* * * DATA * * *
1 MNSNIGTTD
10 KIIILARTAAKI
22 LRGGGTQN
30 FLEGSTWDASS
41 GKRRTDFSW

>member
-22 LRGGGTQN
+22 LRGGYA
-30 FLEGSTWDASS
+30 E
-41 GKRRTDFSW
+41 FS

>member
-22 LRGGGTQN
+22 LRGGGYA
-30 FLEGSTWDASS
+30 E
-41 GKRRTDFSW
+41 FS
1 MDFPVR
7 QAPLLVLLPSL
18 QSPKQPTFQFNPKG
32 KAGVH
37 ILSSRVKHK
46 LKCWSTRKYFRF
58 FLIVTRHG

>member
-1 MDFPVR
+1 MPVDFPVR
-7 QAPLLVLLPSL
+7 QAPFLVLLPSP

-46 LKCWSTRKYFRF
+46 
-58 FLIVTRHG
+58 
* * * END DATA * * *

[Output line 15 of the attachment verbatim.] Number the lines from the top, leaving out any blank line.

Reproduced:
+22 LRGGGYA